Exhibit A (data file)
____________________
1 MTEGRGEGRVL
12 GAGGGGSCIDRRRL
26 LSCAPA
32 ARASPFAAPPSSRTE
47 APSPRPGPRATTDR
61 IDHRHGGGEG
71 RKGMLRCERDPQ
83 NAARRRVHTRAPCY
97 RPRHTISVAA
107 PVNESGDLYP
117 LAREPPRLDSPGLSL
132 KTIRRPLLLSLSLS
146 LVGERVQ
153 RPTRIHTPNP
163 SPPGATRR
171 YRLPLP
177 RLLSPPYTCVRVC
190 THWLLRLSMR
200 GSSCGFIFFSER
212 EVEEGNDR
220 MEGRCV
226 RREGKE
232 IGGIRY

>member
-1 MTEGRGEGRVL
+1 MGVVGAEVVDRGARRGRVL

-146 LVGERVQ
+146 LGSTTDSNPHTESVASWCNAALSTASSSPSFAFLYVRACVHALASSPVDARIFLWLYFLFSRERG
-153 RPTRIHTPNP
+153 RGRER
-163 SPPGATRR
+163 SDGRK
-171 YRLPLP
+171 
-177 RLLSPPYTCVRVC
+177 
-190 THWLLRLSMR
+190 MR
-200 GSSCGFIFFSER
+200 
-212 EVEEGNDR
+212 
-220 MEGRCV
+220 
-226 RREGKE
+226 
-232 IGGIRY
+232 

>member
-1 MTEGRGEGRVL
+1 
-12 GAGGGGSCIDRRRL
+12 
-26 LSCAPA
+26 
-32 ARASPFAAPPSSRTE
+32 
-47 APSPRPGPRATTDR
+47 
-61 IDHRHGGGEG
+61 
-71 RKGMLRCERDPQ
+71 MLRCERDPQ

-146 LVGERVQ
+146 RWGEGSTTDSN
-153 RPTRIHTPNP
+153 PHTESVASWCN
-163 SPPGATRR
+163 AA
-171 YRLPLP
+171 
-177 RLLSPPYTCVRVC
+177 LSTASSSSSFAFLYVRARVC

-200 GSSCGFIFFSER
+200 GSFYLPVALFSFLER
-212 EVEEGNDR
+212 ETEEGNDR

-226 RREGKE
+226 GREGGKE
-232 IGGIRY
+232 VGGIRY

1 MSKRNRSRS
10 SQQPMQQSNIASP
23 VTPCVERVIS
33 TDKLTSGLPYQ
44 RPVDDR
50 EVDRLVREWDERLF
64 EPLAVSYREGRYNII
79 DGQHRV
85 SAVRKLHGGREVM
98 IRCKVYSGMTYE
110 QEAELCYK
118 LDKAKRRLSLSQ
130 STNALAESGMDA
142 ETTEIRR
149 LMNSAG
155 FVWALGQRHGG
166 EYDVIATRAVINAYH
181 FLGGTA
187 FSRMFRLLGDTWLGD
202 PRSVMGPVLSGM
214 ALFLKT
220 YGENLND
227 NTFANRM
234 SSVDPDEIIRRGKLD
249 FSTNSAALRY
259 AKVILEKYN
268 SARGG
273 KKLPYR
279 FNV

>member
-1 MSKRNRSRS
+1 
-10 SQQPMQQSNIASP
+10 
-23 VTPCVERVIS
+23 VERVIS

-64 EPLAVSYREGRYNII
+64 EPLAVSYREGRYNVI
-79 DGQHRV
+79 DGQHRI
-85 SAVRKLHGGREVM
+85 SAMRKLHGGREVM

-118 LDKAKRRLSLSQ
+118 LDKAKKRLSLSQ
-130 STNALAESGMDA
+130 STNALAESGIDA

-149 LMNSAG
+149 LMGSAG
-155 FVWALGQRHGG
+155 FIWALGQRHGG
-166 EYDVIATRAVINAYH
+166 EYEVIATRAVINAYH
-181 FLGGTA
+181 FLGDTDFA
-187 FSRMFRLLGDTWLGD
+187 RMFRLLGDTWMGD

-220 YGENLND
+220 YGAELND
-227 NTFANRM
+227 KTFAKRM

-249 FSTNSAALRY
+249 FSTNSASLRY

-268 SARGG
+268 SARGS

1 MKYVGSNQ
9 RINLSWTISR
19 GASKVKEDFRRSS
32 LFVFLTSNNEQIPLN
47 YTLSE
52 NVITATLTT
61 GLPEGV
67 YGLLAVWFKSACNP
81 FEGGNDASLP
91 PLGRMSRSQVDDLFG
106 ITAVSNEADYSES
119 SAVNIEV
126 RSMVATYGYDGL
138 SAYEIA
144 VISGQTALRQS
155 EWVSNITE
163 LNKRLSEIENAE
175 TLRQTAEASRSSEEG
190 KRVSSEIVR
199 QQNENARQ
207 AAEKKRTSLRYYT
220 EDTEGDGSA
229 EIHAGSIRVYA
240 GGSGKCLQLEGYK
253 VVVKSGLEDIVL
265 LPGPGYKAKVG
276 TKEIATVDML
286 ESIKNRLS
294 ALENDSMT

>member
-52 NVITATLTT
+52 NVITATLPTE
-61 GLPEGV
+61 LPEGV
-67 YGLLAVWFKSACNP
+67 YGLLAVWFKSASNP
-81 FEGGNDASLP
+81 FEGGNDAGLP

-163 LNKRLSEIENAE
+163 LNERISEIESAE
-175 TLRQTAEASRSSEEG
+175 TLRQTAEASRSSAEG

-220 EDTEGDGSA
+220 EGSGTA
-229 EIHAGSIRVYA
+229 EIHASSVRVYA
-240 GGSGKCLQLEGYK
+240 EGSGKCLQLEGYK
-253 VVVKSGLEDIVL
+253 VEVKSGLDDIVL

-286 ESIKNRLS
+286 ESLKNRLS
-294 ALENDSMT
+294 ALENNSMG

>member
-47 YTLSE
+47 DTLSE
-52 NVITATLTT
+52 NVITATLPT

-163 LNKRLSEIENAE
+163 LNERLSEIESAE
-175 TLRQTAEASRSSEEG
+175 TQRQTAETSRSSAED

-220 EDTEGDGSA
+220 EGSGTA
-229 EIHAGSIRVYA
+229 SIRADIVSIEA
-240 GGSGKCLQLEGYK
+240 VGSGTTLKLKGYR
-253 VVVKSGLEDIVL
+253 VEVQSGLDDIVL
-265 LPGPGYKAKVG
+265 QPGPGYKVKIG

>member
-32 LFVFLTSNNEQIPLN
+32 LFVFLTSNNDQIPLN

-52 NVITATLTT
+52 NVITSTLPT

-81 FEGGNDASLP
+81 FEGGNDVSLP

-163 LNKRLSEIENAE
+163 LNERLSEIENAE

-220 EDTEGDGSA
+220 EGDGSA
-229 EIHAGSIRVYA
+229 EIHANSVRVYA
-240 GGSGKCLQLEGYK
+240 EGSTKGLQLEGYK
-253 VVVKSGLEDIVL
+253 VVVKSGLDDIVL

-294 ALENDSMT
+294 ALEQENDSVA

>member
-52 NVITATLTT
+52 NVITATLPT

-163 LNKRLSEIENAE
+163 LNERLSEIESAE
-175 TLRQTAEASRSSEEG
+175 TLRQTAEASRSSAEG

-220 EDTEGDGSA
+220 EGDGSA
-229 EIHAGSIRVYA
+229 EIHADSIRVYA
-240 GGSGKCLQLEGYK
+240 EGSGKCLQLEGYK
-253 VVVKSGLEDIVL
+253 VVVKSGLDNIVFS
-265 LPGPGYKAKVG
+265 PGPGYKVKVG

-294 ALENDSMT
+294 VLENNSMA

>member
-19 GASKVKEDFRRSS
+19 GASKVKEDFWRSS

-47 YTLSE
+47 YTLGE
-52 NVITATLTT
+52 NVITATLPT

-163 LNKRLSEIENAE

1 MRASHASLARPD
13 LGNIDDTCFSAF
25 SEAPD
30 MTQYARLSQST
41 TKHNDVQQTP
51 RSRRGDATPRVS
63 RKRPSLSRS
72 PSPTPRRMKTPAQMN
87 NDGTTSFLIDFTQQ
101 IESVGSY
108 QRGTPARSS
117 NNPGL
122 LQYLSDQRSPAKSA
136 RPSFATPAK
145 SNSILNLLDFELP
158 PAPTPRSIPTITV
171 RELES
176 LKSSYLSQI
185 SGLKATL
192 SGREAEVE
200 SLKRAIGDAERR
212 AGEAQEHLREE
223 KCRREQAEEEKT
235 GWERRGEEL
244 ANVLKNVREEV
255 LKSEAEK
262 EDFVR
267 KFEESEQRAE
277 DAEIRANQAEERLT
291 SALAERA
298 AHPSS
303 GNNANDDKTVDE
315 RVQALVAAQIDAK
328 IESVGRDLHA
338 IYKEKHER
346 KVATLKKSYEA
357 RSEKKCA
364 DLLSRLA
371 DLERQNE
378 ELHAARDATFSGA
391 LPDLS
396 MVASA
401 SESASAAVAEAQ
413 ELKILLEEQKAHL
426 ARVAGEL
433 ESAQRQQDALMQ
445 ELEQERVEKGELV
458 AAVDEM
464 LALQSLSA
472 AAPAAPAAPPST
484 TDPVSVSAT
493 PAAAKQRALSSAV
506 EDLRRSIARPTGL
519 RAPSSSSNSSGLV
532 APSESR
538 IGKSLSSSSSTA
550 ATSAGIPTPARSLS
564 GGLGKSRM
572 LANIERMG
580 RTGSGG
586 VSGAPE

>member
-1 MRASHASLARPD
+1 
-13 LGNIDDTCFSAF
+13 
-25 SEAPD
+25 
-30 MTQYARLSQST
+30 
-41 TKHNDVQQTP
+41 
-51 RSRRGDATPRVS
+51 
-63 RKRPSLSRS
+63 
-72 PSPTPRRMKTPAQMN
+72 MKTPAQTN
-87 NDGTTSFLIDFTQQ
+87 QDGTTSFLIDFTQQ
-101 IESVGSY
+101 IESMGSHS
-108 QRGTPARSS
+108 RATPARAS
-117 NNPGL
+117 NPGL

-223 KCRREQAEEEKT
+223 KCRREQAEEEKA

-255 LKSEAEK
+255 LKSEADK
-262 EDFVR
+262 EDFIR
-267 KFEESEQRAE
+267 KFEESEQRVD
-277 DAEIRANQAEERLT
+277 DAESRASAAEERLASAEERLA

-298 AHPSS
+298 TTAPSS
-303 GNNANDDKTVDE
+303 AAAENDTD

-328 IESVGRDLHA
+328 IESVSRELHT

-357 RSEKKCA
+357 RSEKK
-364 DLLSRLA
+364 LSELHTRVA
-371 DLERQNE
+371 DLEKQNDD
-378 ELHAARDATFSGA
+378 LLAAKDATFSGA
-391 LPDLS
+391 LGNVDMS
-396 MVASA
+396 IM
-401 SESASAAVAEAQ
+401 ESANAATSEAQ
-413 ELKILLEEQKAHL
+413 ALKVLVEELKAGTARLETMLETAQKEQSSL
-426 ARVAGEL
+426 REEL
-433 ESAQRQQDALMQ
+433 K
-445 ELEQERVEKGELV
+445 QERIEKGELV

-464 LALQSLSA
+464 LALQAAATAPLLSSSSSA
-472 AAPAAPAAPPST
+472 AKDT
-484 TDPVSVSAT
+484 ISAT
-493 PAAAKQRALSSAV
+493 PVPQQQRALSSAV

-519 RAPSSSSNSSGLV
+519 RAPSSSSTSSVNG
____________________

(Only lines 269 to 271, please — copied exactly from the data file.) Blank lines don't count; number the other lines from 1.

41 TKHNDVQQTP
51 RSRRGDATPRVS
63 RKRPSLSRS